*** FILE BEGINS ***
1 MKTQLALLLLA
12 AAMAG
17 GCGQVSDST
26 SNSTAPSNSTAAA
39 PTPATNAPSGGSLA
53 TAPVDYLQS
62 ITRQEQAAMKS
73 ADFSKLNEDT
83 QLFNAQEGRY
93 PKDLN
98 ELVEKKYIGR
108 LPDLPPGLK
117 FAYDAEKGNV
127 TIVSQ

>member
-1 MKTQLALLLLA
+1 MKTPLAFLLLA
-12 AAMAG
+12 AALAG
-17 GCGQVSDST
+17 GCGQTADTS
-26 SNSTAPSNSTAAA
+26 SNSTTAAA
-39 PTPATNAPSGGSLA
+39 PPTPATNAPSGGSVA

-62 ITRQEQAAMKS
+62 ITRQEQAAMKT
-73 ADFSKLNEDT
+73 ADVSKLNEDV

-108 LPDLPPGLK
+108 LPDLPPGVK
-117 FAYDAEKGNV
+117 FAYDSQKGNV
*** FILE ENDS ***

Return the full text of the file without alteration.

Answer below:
1 MKTQLALLLLA
12 AAMAG
17 GCGQVSDST
26 SNSTAPSNSTAAA
39 PTPATNAPSGGSLA
53 TAPVDYLQS
62 ITRQEQAAMKS
73 ADFSKLNEDT
83 QLFNAQEGRY
93 PKDLN
98 ELVEKKYIGR
108 LPDLPPGLK
117 FAYDAEKGNV
127 TIVSQ

>member
-1 MKTQLALLLLA
+1 MKTPLAFLLLA
-12 AAMAG
+12 AALAG
-17 GCGQVSDST
+17 GCGQTADTS
-26 SNSTAPSNSTAAA
+26 SNSTTAAA
-39 PTPATNAPSGGSLA
+39 PPTPATNAPSGGSVA

-62 ITRQEQAAMKS
+62 ITRQEQAAMKT
-73 ADFSKLNEDT
+73 ADVSKLNEDV

-108 LPDLPPGLK
+108 LPDLPPGVK
-117 FAYDAEKGNV
+117 FAYDSQKGNV